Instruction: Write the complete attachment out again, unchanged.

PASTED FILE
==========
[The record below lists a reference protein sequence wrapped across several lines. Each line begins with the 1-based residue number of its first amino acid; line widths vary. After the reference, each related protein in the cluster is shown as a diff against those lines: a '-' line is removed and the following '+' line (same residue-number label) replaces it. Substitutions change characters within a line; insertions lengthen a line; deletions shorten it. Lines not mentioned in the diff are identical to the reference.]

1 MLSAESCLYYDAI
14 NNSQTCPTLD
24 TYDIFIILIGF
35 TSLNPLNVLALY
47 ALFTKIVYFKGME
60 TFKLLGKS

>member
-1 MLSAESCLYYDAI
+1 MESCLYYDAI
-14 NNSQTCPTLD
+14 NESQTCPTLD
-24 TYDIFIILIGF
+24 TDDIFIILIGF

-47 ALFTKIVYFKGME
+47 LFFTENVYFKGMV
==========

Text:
[The record below lists a reference protein sequence wrapped across several lines. Each line begins with the 1-based residue number of its first amino acid; line widths vary. After the reference, each related protein in the cluster is shown as a diff against those lines: a '-' line is removed and the following '+' line (same residue-number label) replaces it. Substitutions change characters within a line; insertions lengthen a line; deletions shorten it. Lines not mentioned in the diff are identical to the reference.]

1 MLSAESCLYYDAI
14 NNSQTCPTLD
24 TYDIFIILIGF
35 TSLNPLNVLALY
47 ALFTKIVYFKGME
60 TFKLLGKS

>member
-1 MLSAESCLYYDAI
+1 MESCLYYDAI
-14 NNSQTCPTLD
+14 NESQTCPTLD
-24 TYDIFIILIGF
+24 TDDIFIILIGF

-47 ALFTKIVYFKGME
+47 LFFTENVYFKGMV